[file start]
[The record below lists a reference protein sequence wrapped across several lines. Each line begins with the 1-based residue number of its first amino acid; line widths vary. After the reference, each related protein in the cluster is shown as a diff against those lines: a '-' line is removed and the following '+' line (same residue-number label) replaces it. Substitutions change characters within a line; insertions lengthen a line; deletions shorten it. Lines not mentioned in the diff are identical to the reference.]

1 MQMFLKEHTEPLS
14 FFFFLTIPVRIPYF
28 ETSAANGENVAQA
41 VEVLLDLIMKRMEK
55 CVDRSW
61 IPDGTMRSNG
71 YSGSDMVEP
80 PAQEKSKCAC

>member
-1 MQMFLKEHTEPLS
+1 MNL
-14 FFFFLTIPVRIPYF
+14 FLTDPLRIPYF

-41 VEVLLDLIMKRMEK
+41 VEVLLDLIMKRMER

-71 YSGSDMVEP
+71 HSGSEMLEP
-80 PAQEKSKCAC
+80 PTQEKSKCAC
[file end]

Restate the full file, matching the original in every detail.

[The record below lists a reference protein sequence wrapped across several lines. Each line begins with the 1-based residue number of its first amino acid; line widths vary. After the reference, each related protein in the cluster is shown as a diff against those lines: a '-' line is removed and the following '+' line (same residue-number label) replaces it. Substitutions change characters within a line; insertions lengthen a line; deletions shorten it. Lines not mentioned in the diff are identical to the reference.]

1 MQMFLKEHTEPLS
14 FFFFLTIPVRIPYF
28 ETSAANGENVAQA
41 VEVLLDLIMKRMEK
55 CVDRSW
61 IPDGTMRSNG
71 YSGSDMVEP
80 PAQEKSKCAC

>member
-1 MQMFLKEHTEPLS
+1 MNL
-14 FFFFLTIPVRIPYF
+14 FLTDPLRIPYF

-41 VEVLLDLIMKRMEK
+41 VEVLLDLIMKRMER

-71 YSGSDMVEP
+71 HSGSEMLEP
-80 PAQEKSKCAC
+80 PTQEKSKCAC